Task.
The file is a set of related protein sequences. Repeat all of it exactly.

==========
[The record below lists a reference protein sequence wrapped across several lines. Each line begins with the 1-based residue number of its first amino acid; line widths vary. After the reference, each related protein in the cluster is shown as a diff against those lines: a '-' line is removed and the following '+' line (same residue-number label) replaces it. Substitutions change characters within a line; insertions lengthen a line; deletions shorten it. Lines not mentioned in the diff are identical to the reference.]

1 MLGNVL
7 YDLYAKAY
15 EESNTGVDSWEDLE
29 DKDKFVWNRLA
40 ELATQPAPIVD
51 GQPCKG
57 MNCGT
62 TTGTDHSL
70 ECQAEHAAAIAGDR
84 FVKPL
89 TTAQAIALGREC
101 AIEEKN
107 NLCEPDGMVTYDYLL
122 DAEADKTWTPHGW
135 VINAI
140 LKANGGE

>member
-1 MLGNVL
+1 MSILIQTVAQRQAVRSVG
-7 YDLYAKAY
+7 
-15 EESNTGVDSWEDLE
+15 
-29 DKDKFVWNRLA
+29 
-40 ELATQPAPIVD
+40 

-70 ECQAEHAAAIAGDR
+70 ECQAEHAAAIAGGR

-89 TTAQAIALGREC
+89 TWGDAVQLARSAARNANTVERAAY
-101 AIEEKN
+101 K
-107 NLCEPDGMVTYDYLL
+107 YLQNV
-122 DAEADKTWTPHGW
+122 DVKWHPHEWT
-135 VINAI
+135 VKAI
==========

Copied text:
[The record below lists a reference protein sequence wrapped across several lines. Each line begins with the 1-based residue number of its first amino acid; line widths vary. After the reference, each related protein in the cluster is shown as a diff against those lines: a '-' line is removed and the following '+' line (same residue-number label) replaces it. Substitutions change characters within a line; insertions lengthen a line; deletions shorten it. Lines not mentioned in the diff are identical to the reference.]

1 MLGNVL
7 YDLYAKAY
15 EESNTGVDSWEDLE
29 DKDKFVWNRLA
40 ELATQPAPIVD
51 GQPCKG
57 MNCGT
62 TTGTDHSL
70 ECQAEHAAAIAGDR
84 FVKPL
89 TTAQAIALGREC
101 AIEEKN
107 NLCEPDGMVTYDYLL
122 DAEADKTWTPHGW
135 VINAI
140 LKANGGE

>member
-1 MLGNVL
+1 MSILIQTVAQRQAVRSVG
-7 YDLYAKAY
+7 
-15 EESNTGVDSWEDLE
+15 
-29 DKDKFVWNRLA
+29 
-40 ELATQPAPIVD
+40 

-70 ECQAEHAAAIAGDR
+70 ECQAEHAAAIAGGR

-89 TTAQAIALGREC
+89 TWGDAVQLARSAARNANTVERAAY
-101 AIEEKN
+101 K
-107 NLCEPDGMVTYDYLL
+107 YLQNV
-122 DAEADKTWTPHGW
+122 DVKWHPHEWT
-135 VINAI
+135 VKAI